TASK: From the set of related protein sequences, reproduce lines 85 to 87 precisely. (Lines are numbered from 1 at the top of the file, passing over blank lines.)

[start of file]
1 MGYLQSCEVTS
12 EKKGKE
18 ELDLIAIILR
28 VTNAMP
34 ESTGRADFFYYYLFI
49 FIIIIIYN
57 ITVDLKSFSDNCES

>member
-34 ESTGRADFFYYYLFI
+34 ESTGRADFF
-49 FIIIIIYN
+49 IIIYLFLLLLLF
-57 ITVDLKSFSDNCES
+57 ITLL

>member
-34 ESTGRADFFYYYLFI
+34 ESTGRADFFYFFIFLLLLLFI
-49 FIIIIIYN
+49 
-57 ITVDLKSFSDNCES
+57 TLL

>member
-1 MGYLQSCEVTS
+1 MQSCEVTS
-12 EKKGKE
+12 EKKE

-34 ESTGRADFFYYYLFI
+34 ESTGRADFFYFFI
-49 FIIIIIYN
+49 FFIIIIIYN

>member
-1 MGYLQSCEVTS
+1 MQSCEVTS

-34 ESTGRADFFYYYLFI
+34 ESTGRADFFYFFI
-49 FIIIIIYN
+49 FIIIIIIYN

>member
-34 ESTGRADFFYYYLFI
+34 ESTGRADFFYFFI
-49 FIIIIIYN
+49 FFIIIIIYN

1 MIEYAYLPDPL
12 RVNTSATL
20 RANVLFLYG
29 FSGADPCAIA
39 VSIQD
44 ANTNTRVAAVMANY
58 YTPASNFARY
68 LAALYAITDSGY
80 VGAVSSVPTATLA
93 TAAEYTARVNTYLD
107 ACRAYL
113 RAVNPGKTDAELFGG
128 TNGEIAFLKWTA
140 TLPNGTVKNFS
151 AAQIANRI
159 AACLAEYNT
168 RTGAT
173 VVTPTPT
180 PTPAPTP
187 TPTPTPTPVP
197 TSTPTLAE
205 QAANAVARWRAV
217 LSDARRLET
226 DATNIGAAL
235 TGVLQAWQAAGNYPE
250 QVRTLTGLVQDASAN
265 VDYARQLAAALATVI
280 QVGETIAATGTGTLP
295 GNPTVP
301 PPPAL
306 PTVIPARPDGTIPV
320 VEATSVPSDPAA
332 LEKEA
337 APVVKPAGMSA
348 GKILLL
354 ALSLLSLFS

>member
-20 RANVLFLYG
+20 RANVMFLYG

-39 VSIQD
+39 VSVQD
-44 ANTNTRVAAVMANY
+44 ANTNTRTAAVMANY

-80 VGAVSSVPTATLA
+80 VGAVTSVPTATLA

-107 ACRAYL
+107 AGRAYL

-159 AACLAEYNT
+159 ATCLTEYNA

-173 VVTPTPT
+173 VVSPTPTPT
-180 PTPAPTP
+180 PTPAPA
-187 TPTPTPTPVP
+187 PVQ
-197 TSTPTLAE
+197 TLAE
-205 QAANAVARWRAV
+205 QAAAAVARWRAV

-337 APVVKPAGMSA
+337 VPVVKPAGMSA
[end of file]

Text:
+44 ANTNTRTAAVMANY

-80 VGAVSSVPTATLA
+80 VGAVTSVPTATLA